Sweetwood Capital Monthly Market Insights
Equity and bonds markets were down across the board in November, first because of inflation concerns, then at the end of the month, because of omicron, the variant of concern. Indeed, this new variant, which was recently detected, made the world return to a high level of uncertainty: restrictions and travel bans came back, as it is spreading worldwide.
The financial consequences have been a sell off for recovery stocks as well as profit taking on growth stocks, during what should have been a long and calm Thanksgiving weekend. Since then, it’s been a back-and-forth week for the markets, as right now no investor has a clue what is the correct thing to do.
However, what did rally last month was the US Dollar. The EUR/USD even traded below 1.12 at some point, the lowest level for the Euro in almost 18 months. With a rate hike soon expected to happen, the USD strengthened versus all currencies, or almost all.
The Israeli currency, the Shekel, came close to a level of three Shekels to the Dollar, its mid-90’s levels, and even if the USD has been getting stronger, the Shekel is now surprisingly the world’s strongest currency. Because of this, in a table published by The Economist on December 1st, Tel Aviv is now rated to be the most expensive city in the world.
Inflation rates also continue to rise nearly everywhere. A new record was reached in the Eurozone (4.9%) while the US is revisiting 1990, with an inflation rate of 6.2%. Transitory? As Powell clearly stated, this is not a term to be used any more when talking about inflation.
Nevertheless, supply chain issues started to show signs of easing: according to some companies they are now encountering fewer shipping bottlenecks, and the prices of some components are trading slightly lower (but are still high compared to historical levels).
During its last meeting, the Fed announced the details of its well anticipated cutback in bond purchases: a $15 billion monthly reduction, so that by June the reduction of the $120 billion monthly purchases should be completed. A couple of days after the meeting, a strong jobs report came to reinforce the idea that the time has come for less support.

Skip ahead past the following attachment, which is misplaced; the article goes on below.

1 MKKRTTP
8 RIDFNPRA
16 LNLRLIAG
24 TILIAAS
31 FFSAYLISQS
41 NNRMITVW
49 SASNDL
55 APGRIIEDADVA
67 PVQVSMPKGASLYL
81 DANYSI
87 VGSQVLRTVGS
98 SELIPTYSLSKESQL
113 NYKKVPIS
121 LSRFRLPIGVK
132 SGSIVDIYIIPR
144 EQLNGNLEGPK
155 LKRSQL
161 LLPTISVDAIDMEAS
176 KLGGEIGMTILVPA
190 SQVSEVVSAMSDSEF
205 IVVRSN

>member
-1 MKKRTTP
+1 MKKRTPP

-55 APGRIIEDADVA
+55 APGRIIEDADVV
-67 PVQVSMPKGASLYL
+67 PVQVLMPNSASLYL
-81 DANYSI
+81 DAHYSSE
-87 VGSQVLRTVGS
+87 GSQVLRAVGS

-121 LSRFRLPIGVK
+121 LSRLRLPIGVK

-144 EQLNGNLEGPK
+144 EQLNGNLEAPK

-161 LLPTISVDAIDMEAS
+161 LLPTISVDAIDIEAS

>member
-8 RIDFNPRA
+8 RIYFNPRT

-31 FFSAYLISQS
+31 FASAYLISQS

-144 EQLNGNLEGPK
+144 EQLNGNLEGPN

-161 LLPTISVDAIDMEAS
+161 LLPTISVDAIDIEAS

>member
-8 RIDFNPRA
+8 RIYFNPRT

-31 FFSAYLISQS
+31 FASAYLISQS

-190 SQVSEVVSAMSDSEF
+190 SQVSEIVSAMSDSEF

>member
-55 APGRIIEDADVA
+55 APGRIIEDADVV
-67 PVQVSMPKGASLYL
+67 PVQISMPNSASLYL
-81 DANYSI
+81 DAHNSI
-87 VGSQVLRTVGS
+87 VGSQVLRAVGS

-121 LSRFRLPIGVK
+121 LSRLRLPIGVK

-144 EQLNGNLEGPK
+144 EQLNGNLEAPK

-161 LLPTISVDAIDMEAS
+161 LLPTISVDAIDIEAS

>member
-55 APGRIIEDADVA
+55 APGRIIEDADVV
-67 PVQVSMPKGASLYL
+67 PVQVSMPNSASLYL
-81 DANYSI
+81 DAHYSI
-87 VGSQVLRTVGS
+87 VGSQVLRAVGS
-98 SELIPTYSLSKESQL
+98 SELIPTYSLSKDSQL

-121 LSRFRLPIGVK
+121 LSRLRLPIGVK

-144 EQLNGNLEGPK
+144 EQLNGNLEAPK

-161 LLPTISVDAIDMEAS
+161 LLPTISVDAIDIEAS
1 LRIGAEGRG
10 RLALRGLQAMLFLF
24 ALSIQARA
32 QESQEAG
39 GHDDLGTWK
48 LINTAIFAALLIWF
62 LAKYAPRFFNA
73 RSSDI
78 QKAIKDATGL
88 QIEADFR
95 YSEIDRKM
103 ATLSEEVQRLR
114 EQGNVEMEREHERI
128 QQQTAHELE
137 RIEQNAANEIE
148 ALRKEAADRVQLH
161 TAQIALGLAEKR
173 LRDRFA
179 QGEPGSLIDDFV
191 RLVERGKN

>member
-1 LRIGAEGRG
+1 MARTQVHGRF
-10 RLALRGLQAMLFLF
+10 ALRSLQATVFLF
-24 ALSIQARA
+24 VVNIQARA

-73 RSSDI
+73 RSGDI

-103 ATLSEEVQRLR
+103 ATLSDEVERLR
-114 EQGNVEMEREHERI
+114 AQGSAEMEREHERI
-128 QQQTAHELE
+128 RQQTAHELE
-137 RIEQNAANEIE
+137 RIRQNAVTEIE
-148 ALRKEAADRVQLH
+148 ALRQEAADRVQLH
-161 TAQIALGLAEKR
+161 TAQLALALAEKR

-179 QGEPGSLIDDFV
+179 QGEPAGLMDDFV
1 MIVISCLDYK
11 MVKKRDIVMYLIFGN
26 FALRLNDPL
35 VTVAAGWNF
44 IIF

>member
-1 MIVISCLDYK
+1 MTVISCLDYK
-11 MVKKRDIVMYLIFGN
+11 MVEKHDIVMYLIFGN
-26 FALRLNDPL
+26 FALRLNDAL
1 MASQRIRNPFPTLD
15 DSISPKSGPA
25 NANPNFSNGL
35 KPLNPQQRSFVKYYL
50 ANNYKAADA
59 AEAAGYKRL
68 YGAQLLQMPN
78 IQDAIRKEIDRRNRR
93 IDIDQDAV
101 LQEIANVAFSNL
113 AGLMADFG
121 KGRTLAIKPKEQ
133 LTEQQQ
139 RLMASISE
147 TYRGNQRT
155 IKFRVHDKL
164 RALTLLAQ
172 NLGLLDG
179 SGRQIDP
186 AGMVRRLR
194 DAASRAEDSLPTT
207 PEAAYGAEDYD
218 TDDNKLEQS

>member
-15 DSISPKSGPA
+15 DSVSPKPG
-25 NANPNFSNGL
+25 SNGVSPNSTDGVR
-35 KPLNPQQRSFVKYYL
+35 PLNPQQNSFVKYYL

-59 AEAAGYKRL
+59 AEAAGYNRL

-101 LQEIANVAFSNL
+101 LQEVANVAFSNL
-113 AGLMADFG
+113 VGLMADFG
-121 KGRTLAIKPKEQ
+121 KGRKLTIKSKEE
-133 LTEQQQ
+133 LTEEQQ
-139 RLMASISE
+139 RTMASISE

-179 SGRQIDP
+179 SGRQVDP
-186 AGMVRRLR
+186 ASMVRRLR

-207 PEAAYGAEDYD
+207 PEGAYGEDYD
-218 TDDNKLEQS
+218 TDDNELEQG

Now, with such an inflation increase, in between two meetings, Chairman Jerome Powell (who has been reappointed for a second term) said that the central bank should announce a faster than expected tapering, so a rate hike could come quicker as well if needed.
Of course, all this is not doing any good to Joe Biden’s agenda, whose spending could be largely impacted by rising costs and rising rates. Although, his argumentation is that, on the contrary, his social bill will significantly reduce the Americans’ cost of living. The Republicans, needless to say, are not yet convinced.
Finally, Black Friday and Cyber Monday sales disappointed slightly, which didn’t help the most skeptical to build back a bullish sentiment.
As for us, the relatively high volatility in this year’s end, reminds us that even if companies show strong financial results and positive estimates ahead, we are still in a fragile environment and the uncertainty related to the resurgence of COVID cases or the emergence of new variants can be a sudden game changer for capital markets.
Having said that, and while we tend to lower the risk by balancing our allocation, in terms of assets, geography and even sectors, being under allocated can be even more hurtful than any temporary downside. Finally, the one thing we do not recommend is selling in time of general panic, since we learn from history that this is never the correct policy to adopt.
As always, risk-management combined with rigorous sector and geographical diversification will remain key factors for investment performance.
You are more than welcome to contact us to discuss our investment views or financial markets generally.